Ashjian Can Be His Own Worst Enemy. And a Student's Best Friend
Rather, he’s a complicated man largely shaped by a hard-scrabble upbringing, his Mormon religion, Armenian heritage and strong embrace of the First Amendment.
He has said a thousand things I wouldn’t say. He has said things that in my view are ridiculous — especially his comment in a story about sex education: “You have kids who are extremely moldable at this stage and if you start telling them that LGBT is OK and that it’s a way of life, well maybe you just swayed the kid to go that way.”
And all too often his world view is binary: black or white, with me or against me, my way or the highway.
But I will defend the Fresno Unified school board president just the same.
Though many chose to judge him solely by his bluster and his sometimes unfounded accusations (especially those against my old employer, The Fresno Bee, and its top-notch education reporter, Mackenzie Mays), my measuring stick also includes what Ashjian has accomplished, how hard he fights for students and the actions he supports when those actions conflict with his personal beliefs.
No shrinking violet could have taken down former Superintendent Michael Hanson, whose iron-fisted management style intimidated other board members and whose glad-handing of Fresno’s power brokers enabled him to hide the fact that the district was stuck in neutral on student achievement.
No shrinking violet or someone preoccupied with preserving their wealth and status in the community would have challenged the cozy relationship between Hanson and Harris Construction that served up the lease-leaseback scandal and a federal inquiry into construction contracts.
It takes a person consumed by righting wrongs to do those things. Sometimes, it takes a person driven to extremes. Ashjian is one of those persons.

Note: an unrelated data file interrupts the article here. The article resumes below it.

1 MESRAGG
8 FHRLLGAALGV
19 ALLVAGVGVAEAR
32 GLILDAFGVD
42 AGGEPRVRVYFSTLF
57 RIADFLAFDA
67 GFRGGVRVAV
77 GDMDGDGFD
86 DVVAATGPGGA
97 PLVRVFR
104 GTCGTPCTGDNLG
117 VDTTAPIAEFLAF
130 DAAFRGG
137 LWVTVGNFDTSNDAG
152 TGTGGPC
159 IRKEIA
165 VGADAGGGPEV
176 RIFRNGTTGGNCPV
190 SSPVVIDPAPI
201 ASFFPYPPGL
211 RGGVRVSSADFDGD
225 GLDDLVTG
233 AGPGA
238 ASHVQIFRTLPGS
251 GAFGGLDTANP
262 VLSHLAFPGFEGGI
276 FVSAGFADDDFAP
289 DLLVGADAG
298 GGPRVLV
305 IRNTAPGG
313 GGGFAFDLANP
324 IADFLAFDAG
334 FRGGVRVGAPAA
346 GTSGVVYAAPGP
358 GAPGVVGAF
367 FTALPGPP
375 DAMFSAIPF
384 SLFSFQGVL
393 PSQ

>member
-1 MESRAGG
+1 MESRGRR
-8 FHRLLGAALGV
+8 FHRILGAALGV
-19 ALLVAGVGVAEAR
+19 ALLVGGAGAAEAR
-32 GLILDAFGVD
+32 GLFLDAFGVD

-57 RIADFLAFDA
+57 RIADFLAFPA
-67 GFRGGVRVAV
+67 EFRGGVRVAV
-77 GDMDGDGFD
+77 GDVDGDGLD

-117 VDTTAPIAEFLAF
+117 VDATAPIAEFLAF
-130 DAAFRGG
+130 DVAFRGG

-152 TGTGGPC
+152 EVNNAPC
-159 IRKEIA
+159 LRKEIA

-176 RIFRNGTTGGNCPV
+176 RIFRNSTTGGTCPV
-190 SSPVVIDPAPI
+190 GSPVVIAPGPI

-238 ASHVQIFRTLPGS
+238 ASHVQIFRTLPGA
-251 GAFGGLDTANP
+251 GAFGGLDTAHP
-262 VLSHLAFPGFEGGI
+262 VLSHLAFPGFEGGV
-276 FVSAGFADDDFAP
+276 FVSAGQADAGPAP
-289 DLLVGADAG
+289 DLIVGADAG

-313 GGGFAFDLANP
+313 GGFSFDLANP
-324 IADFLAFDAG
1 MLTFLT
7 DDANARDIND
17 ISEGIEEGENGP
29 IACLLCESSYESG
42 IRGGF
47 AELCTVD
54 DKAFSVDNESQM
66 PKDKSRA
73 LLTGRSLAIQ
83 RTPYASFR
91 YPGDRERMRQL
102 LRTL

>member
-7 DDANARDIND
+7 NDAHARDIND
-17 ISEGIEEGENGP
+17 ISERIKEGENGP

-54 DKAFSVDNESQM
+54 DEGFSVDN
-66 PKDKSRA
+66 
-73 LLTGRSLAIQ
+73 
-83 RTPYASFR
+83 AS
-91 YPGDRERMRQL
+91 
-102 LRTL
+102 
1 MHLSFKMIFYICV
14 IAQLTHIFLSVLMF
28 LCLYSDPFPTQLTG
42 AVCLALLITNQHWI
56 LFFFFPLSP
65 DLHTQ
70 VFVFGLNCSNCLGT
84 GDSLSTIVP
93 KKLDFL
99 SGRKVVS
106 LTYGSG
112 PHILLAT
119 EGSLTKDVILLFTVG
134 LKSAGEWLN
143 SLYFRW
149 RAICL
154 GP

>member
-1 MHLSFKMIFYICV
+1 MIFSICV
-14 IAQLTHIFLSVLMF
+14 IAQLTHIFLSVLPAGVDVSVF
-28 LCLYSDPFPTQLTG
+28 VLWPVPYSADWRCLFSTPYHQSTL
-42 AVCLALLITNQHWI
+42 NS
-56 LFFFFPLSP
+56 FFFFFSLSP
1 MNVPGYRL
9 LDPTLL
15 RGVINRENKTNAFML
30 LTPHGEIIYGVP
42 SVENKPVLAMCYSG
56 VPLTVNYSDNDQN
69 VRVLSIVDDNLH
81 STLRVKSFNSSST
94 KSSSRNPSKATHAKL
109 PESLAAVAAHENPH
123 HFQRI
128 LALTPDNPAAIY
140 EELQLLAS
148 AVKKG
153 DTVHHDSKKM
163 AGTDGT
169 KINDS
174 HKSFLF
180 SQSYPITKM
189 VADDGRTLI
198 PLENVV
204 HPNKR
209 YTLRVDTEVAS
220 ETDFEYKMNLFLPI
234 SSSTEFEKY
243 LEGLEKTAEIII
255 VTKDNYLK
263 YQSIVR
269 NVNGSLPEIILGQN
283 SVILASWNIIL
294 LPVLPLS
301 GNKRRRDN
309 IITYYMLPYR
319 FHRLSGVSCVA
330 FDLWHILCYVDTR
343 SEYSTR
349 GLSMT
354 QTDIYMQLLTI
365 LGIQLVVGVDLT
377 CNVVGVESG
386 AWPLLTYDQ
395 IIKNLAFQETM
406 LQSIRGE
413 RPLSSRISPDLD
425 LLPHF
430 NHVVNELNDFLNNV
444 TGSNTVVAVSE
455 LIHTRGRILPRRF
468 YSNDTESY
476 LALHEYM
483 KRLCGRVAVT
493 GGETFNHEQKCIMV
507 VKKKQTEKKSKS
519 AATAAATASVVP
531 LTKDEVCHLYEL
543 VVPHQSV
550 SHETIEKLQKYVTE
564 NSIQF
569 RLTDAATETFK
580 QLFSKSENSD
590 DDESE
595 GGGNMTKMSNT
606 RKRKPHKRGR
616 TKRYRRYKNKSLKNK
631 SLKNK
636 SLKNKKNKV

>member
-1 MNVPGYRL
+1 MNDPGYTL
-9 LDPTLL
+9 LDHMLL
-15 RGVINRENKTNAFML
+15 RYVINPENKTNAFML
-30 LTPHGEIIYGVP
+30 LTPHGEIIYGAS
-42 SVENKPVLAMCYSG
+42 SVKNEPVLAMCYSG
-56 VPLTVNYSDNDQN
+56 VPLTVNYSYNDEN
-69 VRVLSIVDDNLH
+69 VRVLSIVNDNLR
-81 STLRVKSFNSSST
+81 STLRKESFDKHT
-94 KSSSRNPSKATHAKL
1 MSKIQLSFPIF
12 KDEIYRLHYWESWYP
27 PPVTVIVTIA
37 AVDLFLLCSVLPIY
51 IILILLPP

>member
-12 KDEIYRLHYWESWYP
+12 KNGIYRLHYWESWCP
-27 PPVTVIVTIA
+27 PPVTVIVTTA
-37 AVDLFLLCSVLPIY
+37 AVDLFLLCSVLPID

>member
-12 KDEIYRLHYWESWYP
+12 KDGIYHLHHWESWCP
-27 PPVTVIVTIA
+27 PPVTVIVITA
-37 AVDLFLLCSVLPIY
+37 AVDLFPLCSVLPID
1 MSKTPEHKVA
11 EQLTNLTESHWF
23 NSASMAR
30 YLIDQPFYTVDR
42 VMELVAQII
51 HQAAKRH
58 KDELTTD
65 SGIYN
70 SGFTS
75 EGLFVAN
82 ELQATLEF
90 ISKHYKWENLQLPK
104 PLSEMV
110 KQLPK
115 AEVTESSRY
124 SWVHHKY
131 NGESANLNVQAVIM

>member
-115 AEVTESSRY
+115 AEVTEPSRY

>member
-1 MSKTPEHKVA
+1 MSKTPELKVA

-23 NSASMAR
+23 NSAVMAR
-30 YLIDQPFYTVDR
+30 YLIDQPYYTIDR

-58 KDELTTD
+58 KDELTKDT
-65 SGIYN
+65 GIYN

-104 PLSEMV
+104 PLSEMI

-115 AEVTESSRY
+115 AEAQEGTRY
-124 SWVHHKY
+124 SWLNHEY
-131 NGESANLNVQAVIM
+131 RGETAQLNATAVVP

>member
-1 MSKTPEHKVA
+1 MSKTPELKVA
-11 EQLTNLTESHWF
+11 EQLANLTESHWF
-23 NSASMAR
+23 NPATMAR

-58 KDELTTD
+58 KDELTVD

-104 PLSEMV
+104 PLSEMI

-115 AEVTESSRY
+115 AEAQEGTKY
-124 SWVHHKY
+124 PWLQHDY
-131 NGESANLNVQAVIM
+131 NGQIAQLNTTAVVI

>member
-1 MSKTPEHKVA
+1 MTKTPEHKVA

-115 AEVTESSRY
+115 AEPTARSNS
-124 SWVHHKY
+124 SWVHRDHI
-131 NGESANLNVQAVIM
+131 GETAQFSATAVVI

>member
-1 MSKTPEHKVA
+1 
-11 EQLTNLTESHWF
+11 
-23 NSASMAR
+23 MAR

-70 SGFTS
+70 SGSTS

Moving Fresno Unified Forward
Largely unnoticed amid the furor that Ashjian has triggered is his drive to help students get the education, skills and support they need to succeed in the world.
Fresno Unified is finally moving on Career Technical Education. A state-of-the-art diesel technology center will open at Duncan Poly High School next year, and more offerings are in the pipeline.
The special education department is being rebuilt with a renewed commitment on helping students — instead of focusing on what can’t be done and spending millions of dollars on lawyers to defend the district’s failure to comply with the law. This rebuild includes six additional psychologists, bringing the district’s total to 56 and, yes, Ashjian anticipates some of those new hires will be working closely with LGBT students. In the next budget cycle, Ashjian says, more will be added. Good. Still more are needed.
The renewed attention to student health, which was begun under Hanson, is continuing with licensed vocational nurses replacing health aides. The district has designated $1 million to boost achievement and lower discipline rates among black students. And a new system has been set up to track and counsel foster and homeless children enrolled in the district.
All of the credit for these improvements doesn’t go to Ashjian. Other trustees and interim Superintendent Bob Nelson have led or played key roles, too. But you should not overlook Ashjian’s commitment to making Fresno Unified better and doing right by students who must overcome the huge obstacles of poverty, family circumstances or special needs to succeed.
The challenges Ashjian faced growing up en route to becoming a multimillionare businessman left him with a soft spot for women and children. These experiences are why before running for the school board, he threw himself into volunteer work with the Marjaree Mason Center. It’s why he often cries when the topic is at-risk kids or women who have suffered domestic abuse.
Some critics say his tears are theatrical. I have seen his tears often enough to vouch for their legitimacy. They are part of the bundle of contradictions that is Brooke Ashjian.
When I was a kid, it was ingrained in me to judge a man by actions, not by his words. But words can be powerful, too. They can inspire. They can evoke sadness or laughter. And sometimes they can scar. Not just the object of derision, but the speaker, too.
I wish Ashjian were more judicious with his words. If he was, his passion for helping children would share center stage with his actions on their behalf.
Bill McEwen is news director and columnist for GV Wire. Contact Bill at 559 492-4031 or email@example.com.